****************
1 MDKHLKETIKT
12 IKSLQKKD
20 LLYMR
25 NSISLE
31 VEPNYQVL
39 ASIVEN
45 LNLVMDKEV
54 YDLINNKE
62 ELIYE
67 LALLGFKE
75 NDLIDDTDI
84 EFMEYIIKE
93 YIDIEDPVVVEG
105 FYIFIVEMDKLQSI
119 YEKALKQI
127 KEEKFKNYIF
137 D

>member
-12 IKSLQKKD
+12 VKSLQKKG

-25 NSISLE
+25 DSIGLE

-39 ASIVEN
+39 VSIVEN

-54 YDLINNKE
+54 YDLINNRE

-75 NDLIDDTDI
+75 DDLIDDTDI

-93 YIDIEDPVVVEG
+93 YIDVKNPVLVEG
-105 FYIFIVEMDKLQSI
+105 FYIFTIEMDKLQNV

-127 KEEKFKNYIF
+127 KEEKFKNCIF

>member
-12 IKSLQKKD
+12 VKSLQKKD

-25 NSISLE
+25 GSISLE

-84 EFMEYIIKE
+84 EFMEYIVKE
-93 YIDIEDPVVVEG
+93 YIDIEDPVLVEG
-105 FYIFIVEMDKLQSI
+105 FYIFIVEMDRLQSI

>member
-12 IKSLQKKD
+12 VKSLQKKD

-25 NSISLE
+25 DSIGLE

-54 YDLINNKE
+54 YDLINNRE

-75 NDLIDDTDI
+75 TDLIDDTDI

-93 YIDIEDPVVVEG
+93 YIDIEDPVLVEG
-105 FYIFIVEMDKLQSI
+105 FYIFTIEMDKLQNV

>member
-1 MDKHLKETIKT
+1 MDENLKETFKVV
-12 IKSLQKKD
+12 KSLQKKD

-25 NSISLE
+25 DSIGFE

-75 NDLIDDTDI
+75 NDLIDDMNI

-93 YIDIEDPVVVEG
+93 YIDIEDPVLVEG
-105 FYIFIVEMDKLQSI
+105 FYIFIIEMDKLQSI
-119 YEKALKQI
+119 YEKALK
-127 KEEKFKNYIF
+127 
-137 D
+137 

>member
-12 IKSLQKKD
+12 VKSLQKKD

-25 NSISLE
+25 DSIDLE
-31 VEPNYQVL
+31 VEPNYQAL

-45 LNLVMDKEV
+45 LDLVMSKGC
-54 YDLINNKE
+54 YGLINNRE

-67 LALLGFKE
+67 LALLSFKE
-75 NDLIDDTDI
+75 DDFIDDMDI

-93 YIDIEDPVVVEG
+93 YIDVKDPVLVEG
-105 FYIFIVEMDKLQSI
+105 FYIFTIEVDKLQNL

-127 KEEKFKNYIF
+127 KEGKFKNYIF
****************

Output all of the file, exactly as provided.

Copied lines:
1 MDKHLKETIKT
12 IKSLQKKD
20 LLYMR
25 NSISLE
31 VEPNYQVL
39 ASIVEN
45 LNLVMDKEV
54 YDLINNKE
62 ELIYE
67 LALLGFKE
75 NDLIDDTDI
84 EFMEYIIKE
93 YIDIEDPVVVEG
105 FYIFIVEMDKLQSI
119 YEKALKQI
127 KEEKFKNYIF
137 D

>member
-12 IKSLQKKD
+12 VKSLQKKG

-25 NSISLE
+25 DSIGLE

-39 ASIVEN
+39 VSIVEN

-54 YDLINNKE
+54 YDLINNRE

-75 NDLIDDTDI
+75 DDLIDDTDI

-93 YIDIEDPVVVEG
+93 YIDVKNPVLVEG
-105 FYIFIVEMDKLQSI
+105 FYIFTIEMDKLQNV

-127 KEEKFKNYIF
+127 KEEKFKNCIF

>member
-12 IKSLQKKD
+12 VKSLQKKD

-25 NSISLE
+25 GSISLE

-84 EFMEYIIKE
+84 EFMEYIVKE
-93 YIDIEDPVVVEG
+93 YIDIEDPVLVEG
-105 FYIFIVEMDKLQSI
+105 FYIFIVEMDRLQSI

>member
-12 IKSLQKKD
+12 VKSLQKKD

-25 NSISLE
+25 DSIGLE

-54 YDLINNKE
+54 YDLINNRE

-75 NDLIDDTDI
+75 TDLIDDTDI

-93 YIDIEDPVVVEG
+93 YIDIEDPVLVEG
-105 FYIFIVEMDKLQSI
+105 FYIFTIEMDKLQNV

>member
-1 MDKHLKETIKT
+1 MDENLKETFKVV
-12 IKSLQKKD
+12 KSLQKKD

-25 NSISLE
+25 DSIGFE

-75 NDLIDDTDI
+75 NDLIDDMNI

-93 YIDIEDPVVVEG
+93 YIDIEDPVLVEG
-105 FYIFIVEMDKLQSI
+105 FYIFIIEMDKLQSI
-119 YEKALKQI
+119 YEKALK
-127 KEEKFKNYIF
+127 
-137 D
+137 

>member
-12 IKSLQKKD
+12 VKSLQKKD

-25 NSISLE
+25 DSIDLE
-31 VEPNYQVL
+31 VEPNYQAL

-45 LNLVMDKEV
+45 LDLVMSKGC
-54 YDLINNKE
+54 YGLINNRE

-67 LALLGFKE
+67 LALLSFKE
-75 NDLIDDTDI
+75 DDFIDDMDI

-93 YIDIEDPVVVEG
+93 YIDVKDPVLVEG
-105 FYIFIVEMDKLQSI
+105 FYIFTIEVDKLQNL

-127 KEEKFKNYIF
+127 KEGKFKNYIF